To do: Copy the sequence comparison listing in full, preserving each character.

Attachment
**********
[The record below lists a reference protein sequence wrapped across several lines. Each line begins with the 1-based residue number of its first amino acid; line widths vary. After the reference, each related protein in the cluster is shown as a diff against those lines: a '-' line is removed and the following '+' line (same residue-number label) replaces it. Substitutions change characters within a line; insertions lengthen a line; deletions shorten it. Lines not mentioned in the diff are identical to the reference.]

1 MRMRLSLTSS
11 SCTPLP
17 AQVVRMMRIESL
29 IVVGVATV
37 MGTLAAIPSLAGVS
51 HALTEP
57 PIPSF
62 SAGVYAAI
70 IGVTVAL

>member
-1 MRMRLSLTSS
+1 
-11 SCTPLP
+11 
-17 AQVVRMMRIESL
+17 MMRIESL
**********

[The record below lists a reference protein sequence wrapped across several lines. Each line begins with the 1-based residue number of its first amino acid; line widths vary. After the reference, each related protein in the cluster is shown as a diff against those lines: a '-' line is removed and the following '+' line (same residue-number label) replaces it. Substitutions change characters within a line; insertions lengthen a line; deletions shorten it. Lines not mentioned in the diff are identical to the reference.]

1 MRMRLSLTSS
11 SCTPLP
17 AQVVRMMRIESL
29 IVVGVATV
37 MGTLAAIPSLAGVS
51 HALTEP
57 PIPSF
62 SAGVYAAI
70 IGVTVAL

>member
-1 MRMRLSLTSS
+1 
-11 SCTPLP
+11 
-17 AQVVRMMRIESL
+17 MMRIESL